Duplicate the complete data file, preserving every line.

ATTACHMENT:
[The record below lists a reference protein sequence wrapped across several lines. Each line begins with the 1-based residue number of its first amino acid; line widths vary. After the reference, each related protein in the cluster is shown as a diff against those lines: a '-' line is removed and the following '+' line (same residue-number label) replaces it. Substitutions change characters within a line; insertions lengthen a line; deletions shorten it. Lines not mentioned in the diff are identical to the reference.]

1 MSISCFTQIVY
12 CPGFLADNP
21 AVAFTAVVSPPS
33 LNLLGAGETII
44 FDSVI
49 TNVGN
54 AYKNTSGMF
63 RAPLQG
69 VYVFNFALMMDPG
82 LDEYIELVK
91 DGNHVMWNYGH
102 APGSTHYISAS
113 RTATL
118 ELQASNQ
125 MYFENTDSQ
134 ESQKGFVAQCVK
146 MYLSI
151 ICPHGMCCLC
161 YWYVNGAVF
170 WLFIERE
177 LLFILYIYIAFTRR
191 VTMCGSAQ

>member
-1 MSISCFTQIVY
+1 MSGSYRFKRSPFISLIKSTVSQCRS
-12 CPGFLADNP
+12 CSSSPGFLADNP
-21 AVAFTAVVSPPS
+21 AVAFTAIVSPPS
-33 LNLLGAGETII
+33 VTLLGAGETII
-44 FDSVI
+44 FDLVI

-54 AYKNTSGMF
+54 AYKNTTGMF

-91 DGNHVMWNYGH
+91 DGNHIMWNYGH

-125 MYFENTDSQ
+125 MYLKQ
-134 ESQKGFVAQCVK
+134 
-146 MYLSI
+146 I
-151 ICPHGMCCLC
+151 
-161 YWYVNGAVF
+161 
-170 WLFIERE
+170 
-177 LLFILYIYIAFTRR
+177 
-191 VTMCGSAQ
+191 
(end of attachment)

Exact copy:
[The record below lists a reference protein sequence wrapped across several lines. Each line begins with the 1-based residue number of its first amino acid; line widths vary. After the reference, each related protein in the cluster is shown as a diff against those lines: a '-' line is removed and the following '+' line (same residue-number label) replaces it. Substitutions change characters within a line; insertions lengthen a line; deletions shorten it. Lines not mentioned in the diff are identical to the reference.]

1 MSISCFTQIVY
12 CPGFLADNP
21 AVAFTAVVSPPS
33 LNLLGAGETII
44 FDSVI
49 TNVGN
54 AYKNTSGMF
63 RAPLQG
69 VYVFNFALMMDPG
82 LDEYIELVK
91 DGNHVMWNYGH
102 APGSTHYISAS
113 RTATL
118 ELQASNQ
125 MYFENTDSQ
134 ESQKGFVAQCVK
146 MYLSI
151 ICPHGMCCLC
161 YWYVNGAVF
170 WLFIERE
177 LLFILYIYIAFTRR
191 VTMCGSAQ

>member
-1 MSISCFTQIVY
+1 MSGSYRFKRSPFISLIKSTVSQCRS
-12 CPGFLADNP
+12 CSSSPGFLADNP
-21 AVAFTAVVSPPS
+21 AVAFTAIVSPPS
-33 LNLLGAGETII
+33 VTLLGAGETII
-44 FDSVI
+44 FDLVI

-54 AYKNTSGMF
+54 AYKNTTGMF

-91 DGNHVMWNYGH
+91 DGNHIMWNYGH

-125 MYFENTDSQ
+125 MYLKQ
-134 ESQKGFVAQCVK
+134 
-146 MYLSI
+146 I
-151 ICPHGMCCLC
+151 
-161 YWYVNGAVF
+161 
-170 WLFIERE
+170 
-177 LLFILYIYIAFTRR
+177 
-191 VTMCGSAQ
+191 